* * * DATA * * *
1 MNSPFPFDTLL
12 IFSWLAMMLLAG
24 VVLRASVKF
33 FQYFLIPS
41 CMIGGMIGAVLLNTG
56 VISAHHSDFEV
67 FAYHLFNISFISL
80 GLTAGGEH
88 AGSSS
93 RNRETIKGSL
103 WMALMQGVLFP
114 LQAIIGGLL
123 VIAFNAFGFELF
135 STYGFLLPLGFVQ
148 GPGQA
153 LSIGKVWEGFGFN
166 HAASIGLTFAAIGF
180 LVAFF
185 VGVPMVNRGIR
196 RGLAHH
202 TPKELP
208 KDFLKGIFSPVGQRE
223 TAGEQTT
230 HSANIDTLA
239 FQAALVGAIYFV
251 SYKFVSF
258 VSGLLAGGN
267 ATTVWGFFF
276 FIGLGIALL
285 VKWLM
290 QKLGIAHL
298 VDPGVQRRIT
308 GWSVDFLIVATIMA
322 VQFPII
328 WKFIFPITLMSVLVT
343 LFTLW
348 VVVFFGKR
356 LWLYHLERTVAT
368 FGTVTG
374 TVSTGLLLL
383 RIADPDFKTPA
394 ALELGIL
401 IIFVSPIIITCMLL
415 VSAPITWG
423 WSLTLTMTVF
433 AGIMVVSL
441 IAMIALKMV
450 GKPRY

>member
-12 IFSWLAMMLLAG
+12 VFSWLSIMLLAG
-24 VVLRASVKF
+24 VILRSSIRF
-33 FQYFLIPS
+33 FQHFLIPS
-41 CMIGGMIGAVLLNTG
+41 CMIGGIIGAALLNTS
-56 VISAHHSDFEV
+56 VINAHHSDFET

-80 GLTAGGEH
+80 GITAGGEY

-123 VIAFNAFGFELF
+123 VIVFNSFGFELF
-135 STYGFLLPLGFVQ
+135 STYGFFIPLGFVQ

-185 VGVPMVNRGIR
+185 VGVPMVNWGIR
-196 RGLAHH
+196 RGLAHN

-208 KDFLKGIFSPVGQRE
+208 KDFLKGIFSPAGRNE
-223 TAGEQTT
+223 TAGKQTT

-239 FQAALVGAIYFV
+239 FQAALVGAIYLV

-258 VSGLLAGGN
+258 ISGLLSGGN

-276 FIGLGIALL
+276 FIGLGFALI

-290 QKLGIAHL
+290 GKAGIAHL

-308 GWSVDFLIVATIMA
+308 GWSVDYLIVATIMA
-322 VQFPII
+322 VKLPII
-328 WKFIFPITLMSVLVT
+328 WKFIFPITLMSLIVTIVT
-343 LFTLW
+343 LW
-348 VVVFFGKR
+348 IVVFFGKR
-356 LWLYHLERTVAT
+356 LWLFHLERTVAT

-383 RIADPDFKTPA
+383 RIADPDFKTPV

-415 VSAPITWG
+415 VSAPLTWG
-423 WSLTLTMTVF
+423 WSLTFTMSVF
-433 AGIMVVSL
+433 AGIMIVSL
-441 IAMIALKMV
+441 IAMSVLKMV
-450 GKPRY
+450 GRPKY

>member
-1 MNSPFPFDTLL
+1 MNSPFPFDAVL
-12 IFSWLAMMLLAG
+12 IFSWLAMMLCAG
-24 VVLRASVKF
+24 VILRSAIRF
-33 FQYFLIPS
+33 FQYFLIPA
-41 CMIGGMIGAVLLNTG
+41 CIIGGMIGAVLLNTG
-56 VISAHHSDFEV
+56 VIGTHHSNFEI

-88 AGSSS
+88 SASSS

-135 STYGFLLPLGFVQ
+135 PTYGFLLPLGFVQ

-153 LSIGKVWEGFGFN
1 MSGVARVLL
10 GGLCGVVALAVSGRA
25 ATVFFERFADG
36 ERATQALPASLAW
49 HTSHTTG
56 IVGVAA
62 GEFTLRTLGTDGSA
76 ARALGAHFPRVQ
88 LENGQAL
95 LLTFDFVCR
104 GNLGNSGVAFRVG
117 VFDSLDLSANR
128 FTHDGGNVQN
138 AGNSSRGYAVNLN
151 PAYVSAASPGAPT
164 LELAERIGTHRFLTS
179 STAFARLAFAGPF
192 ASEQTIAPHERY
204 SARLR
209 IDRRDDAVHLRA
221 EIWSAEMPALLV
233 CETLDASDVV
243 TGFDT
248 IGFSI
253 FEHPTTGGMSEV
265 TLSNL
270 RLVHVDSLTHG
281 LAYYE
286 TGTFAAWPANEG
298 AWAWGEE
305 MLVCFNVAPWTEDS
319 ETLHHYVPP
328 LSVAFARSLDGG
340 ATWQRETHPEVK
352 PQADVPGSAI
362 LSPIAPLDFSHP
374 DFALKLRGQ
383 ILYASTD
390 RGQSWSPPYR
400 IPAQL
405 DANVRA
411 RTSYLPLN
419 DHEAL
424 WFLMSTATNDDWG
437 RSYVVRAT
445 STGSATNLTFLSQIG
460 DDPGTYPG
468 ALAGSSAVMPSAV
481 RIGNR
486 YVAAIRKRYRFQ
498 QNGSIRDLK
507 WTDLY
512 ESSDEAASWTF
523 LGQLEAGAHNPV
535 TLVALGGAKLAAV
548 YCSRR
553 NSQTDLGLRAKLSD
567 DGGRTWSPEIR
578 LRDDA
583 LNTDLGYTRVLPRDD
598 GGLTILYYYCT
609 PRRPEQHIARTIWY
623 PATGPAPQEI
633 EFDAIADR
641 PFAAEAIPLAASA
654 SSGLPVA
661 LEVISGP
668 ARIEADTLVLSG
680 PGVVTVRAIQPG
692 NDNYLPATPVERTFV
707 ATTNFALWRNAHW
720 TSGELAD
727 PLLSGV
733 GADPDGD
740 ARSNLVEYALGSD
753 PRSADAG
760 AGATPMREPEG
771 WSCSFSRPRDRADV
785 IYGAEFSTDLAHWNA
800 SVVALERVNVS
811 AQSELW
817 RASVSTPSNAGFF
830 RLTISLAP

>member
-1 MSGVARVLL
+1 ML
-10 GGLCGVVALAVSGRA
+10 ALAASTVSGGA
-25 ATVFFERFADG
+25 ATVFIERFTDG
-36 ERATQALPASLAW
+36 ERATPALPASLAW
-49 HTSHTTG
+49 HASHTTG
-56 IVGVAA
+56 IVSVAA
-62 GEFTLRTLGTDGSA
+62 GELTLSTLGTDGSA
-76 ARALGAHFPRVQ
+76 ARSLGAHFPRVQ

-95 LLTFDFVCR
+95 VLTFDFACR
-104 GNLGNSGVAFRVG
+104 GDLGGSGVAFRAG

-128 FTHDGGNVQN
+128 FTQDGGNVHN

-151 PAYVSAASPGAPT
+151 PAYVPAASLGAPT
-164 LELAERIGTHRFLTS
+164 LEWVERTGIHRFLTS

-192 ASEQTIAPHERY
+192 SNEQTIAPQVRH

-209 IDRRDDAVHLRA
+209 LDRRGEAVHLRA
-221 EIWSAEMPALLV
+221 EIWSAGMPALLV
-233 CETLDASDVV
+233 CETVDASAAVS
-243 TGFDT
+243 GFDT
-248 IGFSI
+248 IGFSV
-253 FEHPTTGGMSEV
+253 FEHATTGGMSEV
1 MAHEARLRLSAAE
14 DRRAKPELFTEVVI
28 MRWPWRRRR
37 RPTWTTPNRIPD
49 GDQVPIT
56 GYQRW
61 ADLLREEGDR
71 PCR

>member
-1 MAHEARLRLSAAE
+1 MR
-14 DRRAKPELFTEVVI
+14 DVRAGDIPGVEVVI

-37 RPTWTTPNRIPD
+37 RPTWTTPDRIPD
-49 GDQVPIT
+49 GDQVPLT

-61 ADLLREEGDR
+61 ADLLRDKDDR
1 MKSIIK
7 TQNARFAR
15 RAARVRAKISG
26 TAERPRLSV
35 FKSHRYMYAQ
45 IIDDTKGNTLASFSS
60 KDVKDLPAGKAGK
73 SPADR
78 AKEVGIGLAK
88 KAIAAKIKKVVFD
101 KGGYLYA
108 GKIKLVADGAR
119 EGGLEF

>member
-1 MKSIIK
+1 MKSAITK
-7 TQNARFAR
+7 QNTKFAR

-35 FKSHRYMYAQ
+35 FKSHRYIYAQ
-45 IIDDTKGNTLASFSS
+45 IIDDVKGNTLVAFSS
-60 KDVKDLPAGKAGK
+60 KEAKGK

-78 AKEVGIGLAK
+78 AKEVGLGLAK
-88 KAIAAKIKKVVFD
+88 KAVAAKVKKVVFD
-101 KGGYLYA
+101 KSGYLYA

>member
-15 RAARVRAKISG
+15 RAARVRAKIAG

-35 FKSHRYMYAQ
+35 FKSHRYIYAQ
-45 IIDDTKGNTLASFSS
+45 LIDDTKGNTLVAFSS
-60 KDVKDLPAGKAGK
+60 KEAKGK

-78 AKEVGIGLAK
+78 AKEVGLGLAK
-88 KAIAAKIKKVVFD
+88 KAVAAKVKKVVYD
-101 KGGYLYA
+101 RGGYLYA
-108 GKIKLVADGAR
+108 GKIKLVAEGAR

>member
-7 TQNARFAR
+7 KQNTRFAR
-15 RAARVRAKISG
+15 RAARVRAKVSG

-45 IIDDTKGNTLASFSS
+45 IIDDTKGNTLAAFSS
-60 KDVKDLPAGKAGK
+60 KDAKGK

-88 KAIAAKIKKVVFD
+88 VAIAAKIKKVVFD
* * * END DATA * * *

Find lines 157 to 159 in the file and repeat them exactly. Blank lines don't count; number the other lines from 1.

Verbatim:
340 ATWQRETHPEVK
352 PQADVPGSAI
362 LSPIAPLDFSHP